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Old Tuesday 12th November 2019, 00:07   #21
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Join Date: Aug 2016
Location: London
Posts: 436
I'm not an astro guy at all but keep telling myself next time there is a clear night in the Canary Islands I ought to point the binoculars upwards and have a look around. But the famous observatories there are much higher than most of the places I've visited - above the cloud layer.

In Cape Verde the skies are clearer, and with little light pollution in that neck of the woods, I have on a number of occasions looked up and enjoyed some nice views, albeit with only the Mk I eyeball. This was before binoculars became an everyday part of my life. But the one time that the beauty and immensity of the night sky truly struck me was travelling back to an island in the north of the Maldives after an unsuccessful attempt at finding a fish buoy to the north. The north-bound current took us a good way further out than I had thought, so by nightfall we were still quite a way from landfall. It was a clear night and as I looked up I could see what seemed like countless clusters of stars across the sky, but unfortunately I was in little mood to enjoy what I did realize was an awe-inspiring view, being more concerned about toting up how much water we had and so on... Only after the transmission tower we were using as a landmark finally appeared did I begin to appreciate what I was seeing - by far the best view of the stars I have ever seen or will probably ever see.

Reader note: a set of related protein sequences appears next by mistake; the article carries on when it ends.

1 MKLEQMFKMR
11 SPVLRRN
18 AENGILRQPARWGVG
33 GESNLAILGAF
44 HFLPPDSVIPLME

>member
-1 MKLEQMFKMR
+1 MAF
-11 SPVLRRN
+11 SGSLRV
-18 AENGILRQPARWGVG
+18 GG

I swore that night I'd learn the rudiments of celestial navigation, but haven't yet - something I really ought to put right.
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